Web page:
The Acolyte: A Stale, Inconsistent Addition to Star Wars Canon

Set in a past and galaxy far, far away, this new show is available on Disney+ Hotstar.
The Acolyte: A Stale, Inconsistent Addition to Star Wars Canon

Directors: Hanelle M. Culpepper, Alex Garcia Lopez, Leslye Headland, Kogonada

Writers: Leslye Headland, Jasmyne Flournoy, Jason Micallef, Kor Adana, Charmaine DeGrate, Jocelyn Bioh, Claire Kiechel, Jen Richards, Eileen Shim, Cameron Squires

Cast: Amandla Stenberg, Dafne Keen, Jodie Turner-Smith, Lee Jung-jae, Charlie Barnett, Rebecca Henderson, Manny Jacinto

Episodes: 8

Available on: Disney+ Hotstar

When I reviewed Obi Wan Kenobi, I was rather vocal about how the Star Wars franchise needs to move forward, not backwards, to be relevant. The Acolyte, set 100 years before the Star Wars timeline we recognise, doubles down on going back and becoming a humbling existential reminder that perhaps my opinion isn’t worth a single galactic credit.

The first two episodes of The Acolyte hit Disney+ Hotstar this week (the platform shared four episodes with reviewers) and the show kicks off with an energetic Jedi martial arts sequence with Carrie Ann Moss’s jedi master Indara delivering action choreography that seems to have been inspired by the question, “What if Trinity moved like Neo in The Matrix?” It is an exciting sequence and tonally very different from what we usually see in the franchise. It is one of the few Jedi sequences, which doesn’t involve extended lightsaber use. Why am I giving the opening sequence such a wide berth in the review? Because having seen the first four episodes, the rest of The Acolyte is Tauntaun poop.

A still from Acolyte
A still from Acolyte

To its credit, the show barely needs any homework as long as you recognize there’s a galaxy far, far away and the Jedis are the good guys. The first four episodes are set in the time of the ‘High Republic’, 100 years before the Skywalker Saga, and the earliest movie prequel in the Star Wars timeline, The Phantom Menace. This is a time when the warrior-monk order known as the Jedis and the interplanetary government, The Republic, were ruling a relatively peaceful galaxy. However, the murder of Jedi master Indara breaks that semblance of order and peace. Jedis Sol (Lee Jung-jae), Yord (Charlie Barnett), and Jecki (Dafne Keen) must band together to investigate this crime – and their prime suspect is Osha (Amandla Stenberg), a former trainee (Padawan) who has left the Jedi order.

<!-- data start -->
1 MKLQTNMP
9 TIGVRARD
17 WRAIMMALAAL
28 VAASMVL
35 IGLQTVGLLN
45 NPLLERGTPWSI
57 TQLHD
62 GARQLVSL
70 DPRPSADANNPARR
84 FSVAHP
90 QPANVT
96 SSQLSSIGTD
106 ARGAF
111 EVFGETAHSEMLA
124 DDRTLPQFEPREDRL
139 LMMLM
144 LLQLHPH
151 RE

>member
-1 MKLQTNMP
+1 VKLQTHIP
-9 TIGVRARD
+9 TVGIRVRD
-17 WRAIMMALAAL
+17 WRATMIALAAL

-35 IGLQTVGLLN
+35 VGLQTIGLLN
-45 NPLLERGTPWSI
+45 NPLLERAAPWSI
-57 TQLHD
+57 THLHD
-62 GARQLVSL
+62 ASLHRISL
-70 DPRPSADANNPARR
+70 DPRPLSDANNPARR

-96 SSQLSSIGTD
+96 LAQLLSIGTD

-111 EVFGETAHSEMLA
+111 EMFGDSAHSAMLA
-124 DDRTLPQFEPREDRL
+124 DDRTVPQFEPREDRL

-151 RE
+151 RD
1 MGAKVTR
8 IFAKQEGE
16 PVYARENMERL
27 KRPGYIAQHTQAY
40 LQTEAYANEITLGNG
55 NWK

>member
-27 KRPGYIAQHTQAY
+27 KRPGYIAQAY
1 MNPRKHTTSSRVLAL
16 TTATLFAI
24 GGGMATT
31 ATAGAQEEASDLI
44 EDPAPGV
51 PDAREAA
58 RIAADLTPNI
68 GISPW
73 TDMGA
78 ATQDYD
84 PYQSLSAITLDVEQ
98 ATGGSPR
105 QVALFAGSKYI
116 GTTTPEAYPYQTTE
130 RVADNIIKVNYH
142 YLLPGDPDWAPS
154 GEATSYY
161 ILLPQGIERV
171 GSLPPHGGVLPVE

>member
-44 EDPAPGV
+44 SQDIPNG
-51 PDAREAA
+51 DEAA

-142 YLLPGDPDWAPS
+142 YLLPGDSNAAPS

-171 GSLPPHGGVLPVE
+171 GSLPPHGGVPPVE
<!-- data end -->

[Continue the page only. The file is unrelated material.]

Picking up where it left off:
Now you’d think a murder mystery in the time of the High Republic — with no canon or character baggage — would be a perfect jumping point for a unique Star Wars story; but you would be wrong. It takes less than 30 minutes of run time for the mystery to dissipate, and from there on The Acolyte cannot decide whether it is a Sith origin story, a nuanced take on the Jedi order’s fanaticism hidden deep within its empathetic and ascetic philosophy, or just a low budget, low production, badly enacted filler fantasy adventure with Star Wars slapped on it.

Lee Jung-jae tries to deliver something of a measured performance through the first four episodes. However, even he seems out of his depth in a show that changes its genre, tone and production quality as fast as its characters change their motivations. By the time you’re into episodes three and four, the plot starts veering towards fan-fiction level writing, carrying little weight and even less sense or suspense. If the murderer is revealed in the first two episodes and the secret mastermind is obvious before you hit the halfway mark on the series, then the mystery and suspense benchmarks are about as high as those of the Scooby-Doo series. Halfway into the eight-episode series, episode four attempts a cliffhanger, but personally, I couldn’t care less where The Acolyte goes even though I’ve now watched it mid-way and am somewhere between obligated and committed to continue.  

A still from Acolyte
A still from Acolyte

Barnett as Yord and Keen’s Jecki deliver wooden performances. Most of the characters switch motivations at a whim and the humour is mostly forced. In fact, some visuals meant to horrify or mystify the audience are downright laughable. (Hey Acolyte, King Kong’s (2005) CGI team called, they want their 3D critter renders back. Wait. The Hobbit folks are also calling. They want their spider forest renders back too.)

 Unlike other entries like Andor, which flesh out the Star Wars canon, The Acolyte gives you no reason to care for its characters or its arc. Carrie Ann Moss’s Indara is the only stand-out in this bore of a show; and she dies far too soon. “Always in motion, the future is,” said the iconic Yoda and it must be said that Disney/Lucasfilm should now follow this particular utterance as their guiding principle. In fact, if there is a silver lining to The Acolyte, then that is the fact that once it is over, Disney and LucasFilms executives may perhaps refocus on where the overall Star Wars story needs to go. If you really want to watch more of the past within Star Wars, bet on the Bad Batch, Visions or Tales of the Jedi.

Activate your hyperdrive and run away from The Acolyte for the sake of the franchise. Thank me later. 

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